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MRI without contrast agents? Yes, with sugar!

Scientists from the German Cancer Research Center (DKFZ), in collaboration with colleagues from Heidelberg University Hospital, have been able to visualize brain cancer using a novel MRI method. They use a simple sugar solution instead of conventional contrast agents, which can have side effects in the body.

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How bile duct cancer develops and how it can be prevented

What promotes the development of bile duct cancer in the liver? Are these factors different from those that are responsible for the much more common hepatocellular carcinomas? Scientists from the German Cancer Research Center (DKFZ) and from the Technical University of Munich (TUM) have been the first to uncover the molecular and cellular causes that selectively lead to the development of bile duct cancer in mice. The researchers also discovered that antioxidants or an inhibitor of a specific key enzyme can be used to stop this cancer-promoting process.

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Mysterious gene transcripts after cancer therapy

Drugs that are used in cancer therapy to erase epigenetic alterations in cancer cells simultaneously promote the production of countless mysterious gene transcripts, scientists from the German Cancer Research Center (DKFZ) now report in Nature Genetics. The substances activate hidden regulatory elements in DNA. The unusual gene activity has the potential to stimulate the immune system – a previously unnoticed effect that may increase the effect of therapeutic agents.

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Cancer prevention: Colonoscopy could save even more lives

Colonoscopy presumably prevented more than 25,000 deaths from colorectal cancer in Germany in the years 2008-2011, scientists from the German Cancer Research Center (DKFZ) report. They also calculated that mortality from colorectal cancer in persons aged between 55 and 79 years could still drop by more than a third if all individuals in this age group made use of the screening program.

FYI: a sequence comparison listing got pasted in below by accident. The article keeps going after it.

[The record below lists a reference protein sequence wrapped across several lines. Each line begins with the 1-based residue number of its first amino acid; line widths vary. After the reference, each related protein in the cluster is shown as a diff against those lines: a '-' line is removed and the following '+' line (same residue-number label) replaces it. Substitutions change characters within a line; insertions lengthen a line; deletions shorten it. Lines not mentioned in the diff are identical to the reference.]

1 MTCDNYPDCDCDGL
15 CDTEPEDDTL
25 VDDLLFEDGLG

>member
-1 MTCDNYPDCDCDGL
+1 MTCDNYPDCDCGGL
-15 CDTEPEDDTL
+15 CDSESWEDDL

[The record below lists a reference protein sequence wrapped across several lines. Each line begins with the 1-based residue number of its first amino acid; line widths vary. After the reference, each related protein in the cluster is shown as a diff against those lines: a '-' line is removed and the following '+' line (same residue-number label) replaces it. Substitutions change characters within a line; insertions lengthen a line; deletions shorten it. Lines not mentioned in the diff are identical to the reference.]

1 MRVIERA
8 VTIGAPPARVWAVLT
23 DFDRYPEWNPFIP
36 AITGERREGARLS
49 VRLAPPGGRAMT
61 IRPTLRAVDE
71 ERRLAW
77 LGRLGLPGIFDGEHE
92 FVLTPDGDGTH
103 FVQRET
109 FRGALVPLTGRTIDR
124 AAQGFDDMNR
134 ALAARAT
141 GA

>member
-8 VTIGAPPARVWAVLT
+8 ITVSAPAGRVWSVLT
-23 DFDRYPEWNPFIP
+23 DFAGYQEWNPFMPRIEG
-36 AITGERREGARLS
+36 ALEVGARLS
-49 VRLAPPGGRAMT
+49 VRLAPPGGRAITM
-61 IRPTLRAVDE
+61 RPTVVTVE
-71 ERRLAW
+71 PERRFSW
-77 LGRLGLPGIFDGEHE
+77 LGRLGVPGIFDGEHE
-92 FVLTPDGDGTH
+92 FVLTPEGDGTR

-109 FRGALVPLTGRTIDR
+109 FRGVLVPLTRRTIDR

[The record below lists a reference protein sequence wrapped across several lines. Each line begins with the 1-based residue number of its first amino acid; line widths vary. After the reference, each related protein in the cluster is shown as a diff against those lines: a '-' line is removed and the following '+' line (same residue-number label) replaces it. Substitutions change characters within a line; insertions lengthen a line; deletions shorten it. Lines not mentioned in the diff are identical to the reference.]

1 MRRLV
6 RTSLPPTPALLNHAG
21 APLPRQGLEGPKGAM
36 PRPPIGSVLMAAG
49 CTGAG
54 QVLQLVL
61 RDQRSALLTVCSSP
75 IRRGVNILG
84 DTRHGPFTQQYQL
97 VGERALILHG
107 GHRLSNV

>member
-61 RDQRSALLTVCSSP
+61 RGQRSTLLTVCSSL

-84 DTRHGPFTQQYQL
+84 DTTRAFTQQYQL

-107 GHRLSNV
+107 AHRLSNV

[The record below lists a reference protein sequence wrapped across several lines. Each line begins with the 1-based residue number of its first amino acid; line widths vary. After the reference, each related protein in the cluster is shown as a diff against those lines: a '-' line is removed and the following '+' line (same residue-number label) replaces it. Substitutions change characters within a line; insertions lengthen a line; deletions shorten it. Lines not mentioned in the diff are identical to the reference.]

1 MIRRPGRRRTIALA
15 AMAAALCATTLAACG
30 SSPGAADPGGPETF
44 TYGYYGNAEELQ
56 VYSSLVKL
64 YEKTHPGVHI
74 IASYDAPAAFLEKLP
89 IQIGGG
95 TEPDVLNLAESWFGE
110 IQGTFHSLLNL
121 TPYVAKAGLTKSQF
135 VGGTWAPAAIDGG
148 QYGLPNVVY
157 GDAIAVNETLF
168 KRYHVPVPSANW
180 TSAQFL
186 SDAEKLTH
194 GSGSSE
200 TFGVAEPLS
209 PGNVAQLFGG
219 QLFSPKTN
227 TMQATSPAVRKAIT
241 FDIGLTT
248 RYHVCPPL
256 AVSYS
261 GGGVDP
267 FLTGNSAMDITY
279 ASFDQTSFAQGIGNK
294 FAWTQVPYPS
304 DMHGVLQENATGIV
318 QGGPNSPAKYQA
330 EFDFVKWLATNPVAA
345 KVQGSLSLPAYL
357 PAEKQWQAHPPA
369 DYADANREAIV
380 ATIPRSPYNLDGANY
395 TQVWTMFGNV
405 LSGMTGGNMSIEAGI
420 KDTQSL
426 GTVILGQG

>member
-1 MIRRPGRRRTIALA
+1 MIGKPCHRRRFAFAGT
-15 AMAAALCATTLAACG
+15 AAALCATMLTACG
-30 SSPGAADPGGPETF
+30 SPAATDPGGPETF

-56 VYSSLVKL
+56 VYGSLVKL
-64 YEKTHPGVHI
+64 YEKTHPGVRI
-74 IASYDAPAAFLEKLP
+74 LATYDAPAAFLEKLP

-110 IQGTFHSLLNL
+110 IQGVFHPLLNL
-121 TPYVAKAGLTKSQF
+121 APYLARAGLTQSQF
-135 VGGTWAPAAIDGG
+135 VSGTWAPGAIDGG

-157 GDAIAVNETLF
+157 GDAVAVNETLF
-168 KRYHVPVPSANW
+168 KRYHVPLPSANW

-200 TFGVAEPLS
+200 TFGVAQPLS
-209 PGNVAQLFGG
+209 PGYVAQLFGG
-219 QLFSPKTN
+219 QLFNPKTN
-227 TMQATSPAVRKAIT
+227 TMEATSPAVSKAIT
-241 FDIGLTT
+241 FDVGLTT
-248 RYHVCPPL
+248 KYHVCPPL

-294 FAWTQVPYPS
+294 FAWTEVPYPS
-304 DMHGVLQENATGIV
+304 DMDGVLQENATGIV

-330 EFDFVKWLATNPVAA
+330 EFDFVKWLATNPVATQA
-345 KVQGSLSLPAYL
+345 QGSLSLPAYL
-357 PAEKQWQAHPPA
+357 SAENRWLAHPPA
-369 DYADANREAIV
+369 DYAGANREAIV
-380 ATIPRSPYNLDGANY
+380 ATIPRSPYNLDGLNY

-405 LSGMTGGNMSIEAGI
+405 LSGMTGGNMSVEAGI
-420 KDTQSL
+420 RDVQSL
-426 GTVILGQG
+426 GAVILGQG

DKTK Essen/Düsseldorf

New findings support immunotherapy of skin cancer

Merkel cell carcinoma of the skin is often invisible for the body’s immune defense because it silences specific genes of the immune system. Scientists from the German Cancer Consortium (DKTK) at the Medical Faculty of Duisburg Essen University at Essen University Hospital have found a way how to make the tumor a target for the immune system again. Thus, immunotherapeutic approaches in the treatment of skin cancer might become much more effective. In the German Cancer Consortium (DKTK), the German Cancer Research Center (DKFZ) in Heidelberg joins up as a core center in long-term collaborations with partner university institutes and hospitals all over Germany that are specialized in research and treatment with a focus on oncology.

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Blocking cancer-specific mutations in leukemia and brain tumors

The substitution of a single amino acid in a metabolic enzyme can be the cause of various types of cancer. Scientists from the German Cancer Research Center (DKFZ) and Heidelberg University Hospital, collaborating with Bayer AG, have now been able to develop a candidate for an agent that is intended to specifically block the altered enzyme. First studies in mice have demonstrated preclinical effects of this investigational compound.


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Macrophages control the development of nerves and blood vessels in the brain

Nerve cells and blood vessels have striking common features during their development. Scientists from the German Cancer Research Center (DKFZ) have shown that macrophages control the growth and branching of nerves as well as blood vessels in the brain. A molecule called CD95 plays a key role in this process.

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Stop signal for dangerous immune responses

Scientists from the German Cancer Research Center (DKFZ) have copied a trick that dying cells use to prevent an undesired immune response. They now plan to develop this biological principle into a therapy method that specifically blocks allergic reactions or autoimmune responses without suppressing the whole immune system. The Federal Ministry of Education and Research (BMBF) contributes funds of €1.3 million to this project.

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Defective intercellular connections cause hydrocephalus

A defective gene leads to changes in the cellular layer between cerebrospinal fluid and brain nervous tissue, thus causing a buildup of fluid in the brain. This link, which scientists from the German Cancer Research Center in Heidelberg have now discovered, is the first known mechanism underlying genetic hydrocephalus.

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